Political Theory Workshop: Ben McKean (Ohio State)
Talk title: "Populism and the Anxiety of Equality"
paper access: https://duke.box.com/s/n6i61npczma24a89ahh8dlxuzgcb9toq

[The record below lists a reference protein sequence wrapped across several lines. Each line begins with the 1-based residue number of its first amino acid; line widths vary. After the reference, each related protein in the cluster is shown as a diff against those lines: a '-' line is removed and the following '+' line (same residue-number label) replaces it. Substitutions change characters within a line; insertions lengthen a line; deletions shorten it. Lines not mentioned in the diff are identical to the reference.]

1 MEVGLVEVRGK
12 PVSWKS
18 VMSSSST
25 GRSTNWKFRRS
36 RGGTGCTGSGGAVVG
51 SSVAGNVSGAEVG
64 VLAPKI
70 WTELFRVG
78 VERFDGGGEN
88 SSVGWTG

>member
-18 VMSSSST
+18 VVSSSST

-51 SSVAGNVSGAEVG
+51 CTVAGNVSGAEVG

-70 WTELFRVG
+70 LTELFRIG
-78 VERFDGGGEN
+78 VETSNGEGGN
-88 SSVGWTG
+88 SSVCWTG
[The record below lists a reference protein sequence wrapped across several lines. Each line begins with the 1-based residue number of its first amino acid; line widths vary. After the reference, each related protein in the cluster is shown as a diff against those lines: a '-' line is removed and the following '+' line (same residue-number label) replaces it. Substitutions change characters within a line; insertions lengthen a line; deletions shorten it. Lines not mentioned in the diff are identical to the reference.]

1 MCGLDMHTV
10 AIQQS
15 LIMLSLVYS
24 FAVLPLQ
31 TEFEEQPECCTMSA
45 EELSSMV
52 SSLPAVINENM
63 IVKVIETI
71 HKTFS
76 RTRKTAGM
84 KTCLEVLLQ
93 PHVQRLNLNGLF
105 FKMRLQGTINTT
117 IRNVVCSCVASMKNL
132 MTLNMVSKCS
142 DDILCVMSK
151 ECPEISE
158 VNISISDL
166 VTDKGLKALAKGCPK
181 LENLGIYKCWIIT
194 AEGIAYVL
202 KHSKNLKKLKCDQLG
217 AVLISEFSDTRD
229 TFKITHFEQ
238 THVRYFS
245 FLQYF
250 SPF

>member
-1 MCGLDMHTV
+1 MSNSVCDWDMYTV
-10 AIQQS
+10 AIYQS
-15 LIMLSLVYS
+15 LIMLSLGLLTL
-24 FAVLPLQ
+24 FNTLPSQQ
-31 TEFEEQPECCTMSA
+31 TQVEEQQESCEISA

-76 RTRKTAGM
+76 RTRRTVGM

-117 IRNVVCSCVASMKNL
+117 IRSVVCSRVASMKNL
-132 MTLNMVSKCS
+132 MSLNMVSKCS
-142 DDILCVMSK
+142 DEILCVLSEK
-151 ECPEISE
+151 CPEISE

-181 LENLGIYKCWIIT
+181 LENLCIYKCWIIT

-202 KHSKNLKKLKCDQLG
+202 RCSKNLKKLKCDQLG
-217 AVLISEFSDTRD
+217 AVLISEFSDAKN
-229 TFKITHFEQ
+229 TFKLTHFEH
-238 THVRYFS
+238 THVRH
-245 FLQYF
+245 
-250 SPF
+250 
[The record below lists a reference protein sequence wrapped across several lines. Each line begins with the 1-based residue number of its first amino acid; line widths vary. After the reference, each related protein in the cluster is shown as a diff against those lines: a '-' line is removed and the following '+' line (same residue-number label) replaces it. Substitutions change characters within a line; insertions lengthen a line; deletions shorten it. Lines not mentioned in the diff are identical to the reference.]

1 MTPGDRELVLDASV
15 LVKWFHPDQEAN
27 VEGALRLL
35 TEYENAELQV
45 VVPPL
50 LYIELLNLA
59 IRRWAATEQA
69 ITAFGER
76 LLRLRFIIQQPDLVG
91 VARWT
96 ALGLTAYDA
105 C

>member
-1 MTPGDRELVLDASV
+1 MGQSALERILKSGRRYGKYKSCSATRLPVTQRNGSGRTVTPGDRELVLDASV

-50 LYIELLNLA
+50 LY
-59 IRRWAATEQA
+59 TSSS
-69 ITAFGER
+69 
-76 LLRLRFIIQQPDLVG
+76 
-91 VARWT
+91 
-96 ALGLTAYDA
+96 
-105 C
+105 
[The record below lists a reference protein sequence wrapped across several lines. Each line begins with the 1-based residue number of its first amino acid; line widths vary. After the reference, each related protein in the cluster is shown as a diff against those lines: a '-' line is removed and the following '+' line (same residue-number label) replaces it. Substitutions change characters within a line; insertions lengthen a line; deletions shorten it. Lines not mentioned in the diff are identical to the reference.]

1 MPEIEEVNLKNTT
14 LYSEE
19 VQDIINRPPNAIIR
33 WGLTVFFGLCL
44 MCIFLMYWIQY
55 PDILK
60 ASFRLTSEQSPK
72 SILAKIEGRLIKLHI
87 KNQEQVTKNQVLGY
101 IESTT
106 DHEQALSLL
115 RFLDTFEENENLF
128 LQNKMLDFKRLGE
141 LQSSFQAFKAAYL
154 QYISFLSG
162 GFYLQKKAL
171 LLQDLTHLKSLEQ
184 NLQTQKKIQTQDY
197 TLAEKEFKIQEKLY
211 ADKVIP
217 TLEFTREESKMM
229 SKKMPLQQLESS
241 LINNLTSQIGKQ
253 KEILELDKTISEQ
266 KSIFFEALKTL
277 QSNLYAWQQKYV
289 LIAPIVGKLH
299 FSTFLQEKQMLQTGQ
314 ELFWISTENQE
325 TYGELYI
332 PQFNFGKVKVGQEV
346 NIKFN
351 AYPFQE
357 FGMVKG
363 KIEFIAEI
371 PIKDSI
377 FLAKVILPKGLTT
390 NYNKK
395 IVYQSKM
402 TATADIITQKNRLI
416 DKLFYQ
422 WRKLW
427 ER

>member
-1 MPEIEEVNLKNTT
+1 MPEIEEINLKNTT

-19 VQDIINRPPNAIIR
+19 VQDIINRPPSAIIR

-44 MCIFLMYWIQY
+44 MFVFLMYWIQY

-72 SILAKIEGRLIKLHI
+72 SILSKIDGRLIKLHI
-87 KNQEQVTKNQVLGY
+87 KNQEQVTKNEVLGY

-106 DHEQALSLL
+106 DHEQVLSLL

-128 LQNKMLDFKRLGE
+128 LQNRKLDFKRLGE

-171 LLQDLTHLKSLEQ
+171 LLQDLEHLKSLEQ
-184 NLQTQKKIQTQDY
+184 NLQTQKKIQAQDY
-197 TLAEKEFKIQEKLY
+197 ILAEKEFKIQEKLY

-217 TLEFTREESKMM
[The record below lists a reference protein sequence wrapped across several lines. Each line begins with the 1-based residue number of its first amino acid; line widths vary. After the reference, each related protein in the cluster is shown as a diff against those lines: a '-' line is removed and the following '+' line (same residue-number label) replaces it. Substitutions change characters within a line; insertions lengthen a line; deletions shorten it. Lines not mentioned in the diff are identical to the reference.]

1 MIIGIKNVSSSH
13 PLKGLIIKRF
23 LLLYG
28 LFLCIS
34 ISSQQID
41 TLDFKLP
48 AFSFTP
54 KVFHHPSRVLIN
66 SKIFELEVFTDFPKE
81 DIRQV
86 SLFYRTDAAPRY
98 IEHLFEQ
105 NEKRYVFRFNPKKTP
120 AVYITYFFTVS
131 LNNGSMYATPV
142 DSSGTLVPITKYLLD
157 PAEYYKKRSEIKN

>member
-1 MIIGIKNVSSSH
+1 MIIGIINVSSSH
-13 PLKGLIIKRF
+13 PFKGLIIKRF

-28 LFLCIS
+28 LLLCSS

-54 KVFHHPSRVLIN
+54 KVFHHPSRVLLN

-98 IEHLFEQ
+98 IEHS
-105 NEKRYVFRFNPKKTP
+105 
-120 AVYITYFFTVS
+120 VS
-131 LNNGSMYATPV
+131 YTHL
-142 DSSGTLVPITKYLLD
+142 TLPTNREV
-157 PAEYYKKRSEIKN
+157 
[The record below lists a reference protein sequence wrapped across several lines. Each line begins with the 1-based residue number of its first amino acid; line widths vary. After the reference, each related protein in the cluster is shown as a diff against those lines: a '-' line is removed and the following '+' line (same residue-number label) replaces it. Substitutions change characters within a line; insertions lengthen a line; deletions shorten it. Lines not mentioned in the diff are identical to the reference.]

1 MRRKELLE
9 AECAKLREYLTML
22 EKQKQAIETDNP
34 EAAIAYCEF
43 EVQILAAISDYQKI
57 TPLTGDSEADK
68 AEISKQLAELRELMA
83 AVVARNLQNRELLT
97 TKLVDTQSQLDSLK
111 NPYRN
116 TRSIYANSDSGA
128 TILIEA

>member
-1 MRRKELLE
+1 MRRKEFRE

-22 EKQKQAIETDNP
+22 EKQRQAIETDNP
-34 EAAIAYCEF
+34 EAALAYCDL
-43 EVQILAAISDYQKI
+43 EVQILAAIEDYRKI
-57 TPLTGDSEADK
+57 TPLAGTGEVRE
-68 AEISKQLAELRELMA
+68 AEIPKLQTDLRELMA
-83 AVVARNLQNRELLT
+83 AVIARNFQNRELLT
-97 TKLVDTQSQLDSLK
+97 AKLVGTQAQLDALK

Populism is often portrayed as a response to rising anxiety. Some argue that this anxiety is economic, driven by dissatisfaction with decades of rising inequality and stagnant wages. Theorists like Chantal Mouffe argue that neoliberalism not only causes inequality but also shrinks the space of the political, explaining populism of right and left as a necessary eruption of the political in the face of its repression. Others argue that the relevant cause is status anxiety, as white men respond to demands for racial and gender equality. These views share a common flaw: all of them understand populism as a political response to anxieties from outside politics and, as a result, none of them consider populist politics as itself generative of anxieties. In particular, some populist movements imagine popular sovereignty entailing forms of political equality that are especially prone to produce anxiety. I trace this conception of political equality to its roots in Hobbes, who grounds natural equality in the possibility of murder and frames popular sovereignty as softening, but not ending, these anxieties by transforming natural equality into competitive, status-conscious political equality.